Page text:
A new woodland is being created alongside a restored section of the Wilts & Berks Canal near Lacock.
Double Bridge is a popular spot for walkers, with a bench overlooking the River Avon below.
Now volunteers with the Wilts & Berks Canal Trust have added to the appeal by planting 20 trees including beech, hornbeam, holly, rowan and cherry.
The mature trees – funded by a donation from the Heddington & Stockley Steam Rally – form part of a wider project to boost the biodiversity by creating a wildlife meadow and woodland.
The mix of planting will provide flowers, fruit and berries throughout the year.
The work was carried out by volunteers with the Melksham, Chippenham & Calne branch of the charity.
Wildlife officer Howard Yardy said: “Normally we plant saplings but they can be quite fragile, so we’re delighted that the steam rally’s generous support has enabled us to buy larger specimens instead. They make an immediate impact and give structure to the landscape.
“We also built a natural barrier around some of the sites to protect them from deer, using dead hedging to safeguard the trees while they continue to grow.”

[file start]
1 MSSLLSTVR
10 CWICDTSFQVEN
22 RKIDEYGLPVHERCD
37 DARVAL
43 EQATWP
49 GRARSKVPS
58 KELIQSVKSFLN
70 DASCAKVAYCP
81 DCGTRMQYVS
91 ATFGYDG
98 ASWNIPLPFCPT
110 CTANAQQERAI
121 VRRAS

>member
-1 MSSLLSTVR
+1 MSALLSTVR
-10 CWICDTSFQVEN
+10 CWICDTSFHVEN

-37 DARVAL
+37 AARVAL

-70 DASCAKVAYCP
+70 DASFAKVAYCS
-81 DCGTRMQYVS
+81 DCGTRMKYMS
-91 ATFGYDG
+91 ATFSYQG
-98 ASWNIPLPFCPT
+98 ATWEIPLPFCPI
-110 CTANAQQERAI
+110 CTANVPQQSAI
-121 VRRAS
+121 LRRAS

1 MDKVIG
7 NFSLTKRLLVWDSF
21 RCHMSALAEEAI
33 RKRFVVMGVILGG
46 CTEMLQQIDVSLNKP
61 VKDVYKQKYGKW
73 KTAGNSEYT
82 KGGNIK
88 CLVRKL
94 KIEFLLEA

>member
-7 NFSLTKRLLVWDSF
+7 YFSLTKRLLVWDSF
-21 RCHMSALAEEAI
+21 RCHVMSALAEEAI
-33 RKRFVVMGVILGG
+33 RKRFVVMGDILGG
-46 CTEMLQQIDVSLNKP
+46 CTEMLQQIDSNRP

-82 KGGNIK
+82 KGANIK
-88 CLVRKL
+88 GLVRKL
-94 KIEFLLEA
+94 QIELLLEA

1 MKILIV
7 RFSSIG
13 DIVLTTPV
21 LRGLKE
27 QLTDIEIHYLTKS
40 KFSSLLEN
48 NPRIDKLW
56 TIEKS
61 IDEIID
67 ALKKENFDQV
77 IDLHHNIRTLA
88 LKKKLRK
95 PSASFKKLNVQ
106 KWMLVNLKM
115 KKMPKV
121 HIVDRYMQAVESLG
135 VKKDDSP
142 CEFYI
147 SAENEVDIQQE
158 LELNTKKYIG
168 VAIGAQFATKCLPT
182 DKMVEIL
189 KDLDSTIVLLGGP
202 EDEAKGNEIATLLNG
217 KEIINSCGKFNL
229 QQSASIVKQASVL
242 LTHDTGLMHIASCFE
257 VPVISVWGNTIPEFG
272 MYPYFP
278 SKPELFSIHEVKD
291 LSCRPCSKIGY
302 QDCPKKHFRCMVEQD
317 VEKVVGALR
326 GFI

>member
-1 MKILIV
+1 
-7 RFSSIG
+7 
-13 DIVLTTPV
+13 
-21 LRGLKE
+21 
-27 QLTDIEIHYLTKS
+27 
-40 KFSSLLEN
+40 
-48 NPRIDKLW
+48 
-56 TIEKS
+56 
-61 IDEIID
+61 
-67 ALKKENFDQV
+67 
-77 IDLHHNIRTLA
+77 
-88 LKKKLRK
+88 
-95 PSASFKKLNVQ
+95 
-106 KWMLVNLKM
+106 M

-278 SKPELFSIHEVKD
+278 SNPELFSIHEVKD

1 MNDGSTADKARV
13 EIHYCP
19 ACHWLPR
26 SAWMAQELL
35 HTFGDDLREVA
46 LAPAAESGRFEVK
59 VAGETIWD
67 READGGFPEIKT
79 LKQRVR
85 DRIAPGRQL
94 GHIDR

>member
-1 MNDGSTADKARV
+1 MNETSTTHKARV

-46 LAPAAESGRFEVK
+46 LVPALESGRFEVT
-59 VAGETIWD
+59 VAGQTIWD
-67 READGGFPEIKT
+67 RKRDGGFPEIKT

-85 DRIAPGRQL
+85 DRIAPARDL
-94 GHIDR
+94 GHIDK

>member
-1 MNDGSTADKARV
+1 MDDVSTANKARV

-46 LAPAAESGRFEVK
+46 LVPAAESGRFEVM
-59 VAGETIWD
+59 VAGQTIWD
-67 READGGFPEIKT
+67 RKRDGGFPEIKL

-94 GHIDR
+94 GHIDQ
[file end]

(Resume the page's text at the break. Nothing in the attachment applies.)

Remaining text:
He added: “Our ultimate aim is to create a woodland pasture providing a wide range of habitats for all sorts of creatures, which will eventually form part of a thriving wildlife corridor alongside a fully restored canal.
“It’s an exciting scheme and there are lots of opportunities for local residents and businesses to get involved, from volunteering with our workparties to sponsoring individual projects.”
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The Wilts & Berks Canal Trust hopes to restore the entire waterway from the Kennet & Avon Canal near Melksham to the Thames & Severn Canal near Cricklade and the River Thames near Abingdon, connecting Chippenham, Calne, Royal Wootton Bassett and Swindon.
Photo: Wildlife officer Howard Yardy (centre) with volunteers Ian Sankey, Dave Maloney, Mark Greenwood and Rachel Whyte in front some of the newly planted trees at Double Bridge. Photo by Justin Guy.